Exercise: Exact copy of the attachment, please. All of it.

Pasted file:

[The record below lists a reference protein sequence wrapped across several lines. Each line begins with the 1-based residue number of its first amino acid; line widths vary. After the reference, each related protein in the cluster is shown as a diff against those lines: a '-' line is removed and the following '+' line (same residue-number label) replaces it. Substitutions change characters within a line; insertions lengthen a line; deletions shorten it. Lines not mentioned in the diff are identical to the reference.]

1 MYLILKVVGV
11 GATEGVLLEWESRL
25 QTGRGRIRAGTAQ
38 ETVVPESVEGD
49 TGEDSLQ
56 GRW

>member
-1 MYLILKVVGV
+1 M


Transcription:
[The record below lists a reference protein sequence wrapped across several lines. Each line begins with the 1-based residue number of its first amino acid; line widths vary. After the reference, each related protein in the cluster is shown as a diff against those lines: a '-' line is removed and the following '+' line (same residue-number label) replaces it. Substitutions change characters within a line; insertions lengthen a line; deletions shorten it. Lines not mentioned in the diff are identical to the reference.]

1 MYLILKVVGV
11 GATEGVLLEWESRL
25 QTGRGRIRAGTAQ
38 ETVVPESVEGD
49 TGEDSLQ
56 GRW

>member
-1 MYLILKVVGV
+1 M